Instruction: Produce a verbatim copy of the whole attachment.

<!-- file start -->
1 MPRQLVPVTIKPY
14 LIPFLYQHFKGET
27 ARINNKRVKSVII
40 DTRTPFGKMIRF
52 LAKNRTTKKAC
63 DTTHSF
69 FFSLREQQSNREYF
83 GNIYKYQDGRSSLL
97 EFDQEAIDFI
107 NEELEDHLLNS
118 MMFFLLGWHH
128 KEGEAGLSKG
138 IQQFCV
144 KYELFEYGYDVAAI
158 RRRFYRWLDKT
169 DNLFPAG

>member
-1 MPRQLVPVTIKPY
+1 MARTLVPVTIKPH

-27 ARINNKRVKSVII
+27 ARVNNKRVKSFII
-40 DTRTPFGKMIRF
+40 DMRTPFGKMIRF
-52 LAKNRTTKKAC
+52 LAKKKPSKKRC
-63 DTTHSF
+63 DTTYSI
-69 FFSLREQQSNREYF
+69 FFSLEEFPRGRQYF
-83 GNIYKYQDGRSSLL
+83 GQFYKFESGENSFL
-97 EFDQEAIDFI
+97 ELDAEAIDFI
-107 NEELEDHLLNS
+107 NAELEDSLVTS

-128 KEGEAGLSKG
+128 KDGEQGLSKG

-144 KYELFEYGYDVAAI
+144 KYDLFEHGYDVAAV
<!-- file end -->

1 MPRQLVPVTIKPY
14 LIPFLYQHFKGET
27 ARINNKRVKSVII
40 DTRTPFGKMIRF
52 LAKNRTTKKAC
63 DTTHSF
69 FFSLREQQSNREYF
83 GNIYKYQDGRSSLL
97 EFDQEAIDFI
107 NEELEDHLLNS
118 MMFFLLGWHH
128 KEGEAGLSKG
138 IQQFCV
144 KYELFEYGYDVAAI
158 RRRFYRWLDKT
169 DNLFPAG

>member
-1 MPRQLVPVTIKPY
+1 MARTLVPVTIKPH

-27 ARINNKRVKSVII
+27 ARVNNKRVKSFII
-40 DTRTPFGKMIRF
+40 DMRTPFGKMIRF
-52 LAKNRTTKKAC
+52 LAKKKPSKKRC
-63 DTTHSF
+63 DTTYSI
-69 FFSLREQQSNREYF
+69 FFSLEEFPRGRQYF
-83 GNIYKYQDGRSSLL
+83 GQFYKFESGENSFL
-97 EFDQEAIDFI
+97 ELDAEAIDFI
-107 NEELEDHLLNS
+107 NAELEDSLVTS

-128 KEGEAGLSKG
+128 KDGEQGLSKG

-144 KYELFEYGYDVAAI
+144 KYDLFEHGYDVAAV